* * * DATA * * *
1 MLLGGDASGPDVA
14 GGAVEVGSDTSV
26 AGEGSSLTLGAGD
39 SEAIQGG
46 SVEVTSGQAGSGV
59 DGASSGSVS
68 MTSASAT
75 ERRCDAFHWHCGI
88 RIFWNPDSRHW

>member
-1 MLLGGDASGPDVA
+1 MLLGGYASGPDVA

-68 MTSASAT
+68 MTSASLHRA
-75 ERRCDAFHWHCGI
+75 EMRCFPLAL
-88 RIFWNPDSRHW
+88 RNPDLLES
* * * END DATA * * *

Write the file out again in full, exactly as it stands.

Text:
1 MLLGGDASGPDVA
14 GGAVEVGSDTSV
26 AGEGSSLTLGAGD
39 SEAIQGG
46 SVEVTSGQAGSGV
59 DGASSGSVS
68 MTSASAT
75 ERRCDAFHWHCGI
88 RIFWNPDSRHW

>member
-1 MLLGGDASGPDVA
+1 MLLGGYASGPDVA

-68 MTSASAT
+68 MTSASLHRA
-75 ERRCDAFHWHCGI
+75 EMRCFPLAL
-88 RIFWNPDSRHW
+88 RNPDLLES